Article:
You might be like a lot of Nebraskans who never have heard the name Eric Thompson, or known that he’s a top economist at the University of Nebraska-Lincoln.
Thompson is well-known in academic circles. He’s the director of UNL’s Bureau of Business Research, and he’s the K.H. Nelson Professor of Economics at UNL.
All of those credentials might not impress average Nebraskans, but that’s OK with Thompson. He won’t hold a grudge. In fact, he’s announced a cheery bit of news as the Cornhusker State settles in for its Christmas nap.
Thompson reports that most indicators show that Nebraska’s economic growth will continue at a modest rate well into 2022.
He said Nebraska’s leading indicator rose in November, according to the most recent report from UNL. The indicator is designed to predict economic activity six months into the future, and its indicator rose by 0.96%.
That was the second consecutive month of positive motion. Thompson believes the uptick suggests moderate economic growth will continue into the second quarter of 2022.
If you’re interested to know how Thompson predicts the future, here are the variables he tracks:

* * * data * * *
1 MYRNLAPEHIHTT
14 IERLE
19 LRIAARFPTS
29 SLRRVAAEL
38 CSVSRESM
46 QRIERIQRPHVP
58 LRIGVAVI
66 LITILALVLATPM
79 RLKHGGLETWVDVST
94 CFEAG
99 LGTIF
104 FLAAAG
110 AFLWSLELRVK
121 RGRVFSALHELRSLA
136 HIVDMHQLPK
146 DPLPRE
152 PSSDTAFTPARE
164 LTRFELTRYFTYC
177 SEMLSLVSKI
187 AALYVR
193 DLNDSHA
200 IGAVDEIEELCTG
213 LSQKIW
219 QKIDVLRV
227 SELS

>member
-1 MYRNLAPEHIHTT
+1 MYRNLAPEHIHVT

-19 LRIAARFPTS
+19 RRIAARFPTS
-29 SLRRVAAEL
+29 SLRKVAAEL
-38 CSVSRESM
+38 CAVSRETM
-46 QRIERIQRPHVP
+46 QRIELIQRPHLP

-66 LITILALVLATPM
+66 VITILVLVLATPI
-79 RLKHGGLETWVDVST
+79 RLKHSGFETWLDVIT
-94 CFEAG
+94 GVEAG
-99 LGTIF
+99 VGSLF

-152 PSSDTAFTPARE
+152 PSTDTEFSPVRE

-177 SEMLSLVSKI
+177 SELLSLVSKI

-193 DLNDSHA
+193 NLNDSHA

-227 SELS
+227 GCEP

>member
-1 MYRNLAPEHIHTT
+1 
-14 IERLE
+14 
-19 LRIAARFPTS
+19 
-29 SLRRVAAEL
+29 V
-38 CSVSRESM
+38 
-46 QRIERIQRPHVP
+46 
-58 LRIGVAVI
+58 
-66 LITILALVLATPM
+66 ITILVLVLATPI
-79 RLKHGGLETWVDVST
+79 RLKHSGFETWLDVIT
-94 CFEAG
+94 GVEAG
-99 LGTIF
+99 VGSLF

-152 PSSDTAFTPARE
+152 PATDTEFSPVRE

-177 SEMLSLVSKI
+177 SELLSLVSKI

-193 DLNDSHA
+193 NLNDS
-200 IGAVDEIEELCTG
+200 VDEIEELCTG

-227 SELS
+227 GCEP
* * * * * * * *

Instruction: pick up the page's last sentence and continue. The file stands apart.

Building permits for family homes,
Airline passenger counts,
Claims for unemployment insurance,
The value of the U.S. dollar, and,
Manufacturing hours worked.
Thompson said most components of the indicator rose in November.
Building permits rose for the second consecutive month. Thompson said that was a significant contributor to his projection.
“The increase in permits shows that builders plan to work through labor and supply challenges to meet strong demand,” Thompson said. There were other signs of consumer confidence. Hours worked in the manufacturing sector also rose in November, given strong demand for manufactured goods across the country.
“Business’ expectations were strong throughout the economy,” Thompson said.
Consumers remain confident, but so do business owners. They told Thompson they’re anticipating increased sales and will be staffing up during the next few months.
We appreciate consumers’ optimistic outlook. Enthusiasm is infectious. When one sector exhibits confidence, it bolsters the attitude in other sectors. As for Thompson’s prediction of “moderate” growth, we believe that slow and steady wins the race. It’s easier for businesses to scale operations to accommodate moderate growth compared to overheated, unsustainable growth.
If you want to learn more about Thompson and his economic forecast, you can visit UNL’s Bureau of Business Research at bbr.unl.edu.